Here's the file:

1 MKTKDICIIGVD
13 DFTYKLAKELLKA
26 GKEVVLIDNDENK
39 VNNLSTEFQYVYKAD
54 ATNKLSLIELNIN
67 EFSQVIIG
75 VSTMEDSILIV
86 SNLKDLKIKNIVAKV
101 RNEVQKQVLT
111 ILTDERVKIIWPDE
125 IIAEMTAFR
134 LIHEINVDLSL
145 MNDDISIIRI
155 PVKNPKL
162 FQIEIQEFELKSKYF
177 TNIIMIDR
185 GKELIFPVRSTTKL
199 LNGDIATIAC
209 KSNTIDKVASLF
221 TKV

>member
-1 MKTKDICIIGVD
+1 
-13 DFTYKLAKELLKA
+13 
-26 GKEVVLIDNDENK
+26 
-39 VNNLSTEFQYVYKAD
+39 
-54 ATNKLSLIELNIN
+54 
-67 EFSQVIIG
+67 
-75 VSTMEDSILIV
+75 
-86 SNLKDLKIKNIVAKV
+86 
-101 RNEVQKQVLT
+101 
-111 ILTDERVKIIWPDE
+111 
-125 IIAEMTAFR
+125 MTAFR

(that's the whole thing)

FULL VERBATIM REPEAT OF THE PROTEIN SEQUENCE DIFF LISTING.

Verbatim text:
1 MKTKDICIIGVD
13 DFTYKLAKELLKA
26 GKEVVLIDNDENK
39 VNNLSTEFQYVYKAD
54 ATNKLSLIELNIN
67 EFSQVIIG
75 VSTMEDSILIV
86 SNLKDLKIKNIVAKV
101 RNEVQKQVLT
111 ILTDERVKIIWPDE
125 IIAEMTAFR
134 LIHEINVDLSL
145 MNDDISIIRI
155 PVKNPKL
162 FQIEIQEFELKSKYF
177 TNIIMIDR
185 GKELIFPVRSTTKL
199 LNGDIATIAC
209 KSNTIDKVASLF
221 TKV

>member
-1 MKTKDICIIGVD
+1 
-13 DFTYKLAKELLKA
+13 
-26 GKEVVLIDNDENK
+26 
-39 VNNLSTEFQYVYKAD
+39 
-54 ATNKLSLIELNIN
+54 
-67 EFSQVIIG
+67 
-75 VSTMEDSILIV
+75 
-86 SNLKDLKIKNIVAKV
+86 
-101 RNEVQKQVLT
+101 
-111 ILTDERVKIIWPDE
+111 
-125 IIAEMTAFR
+125 MTAFR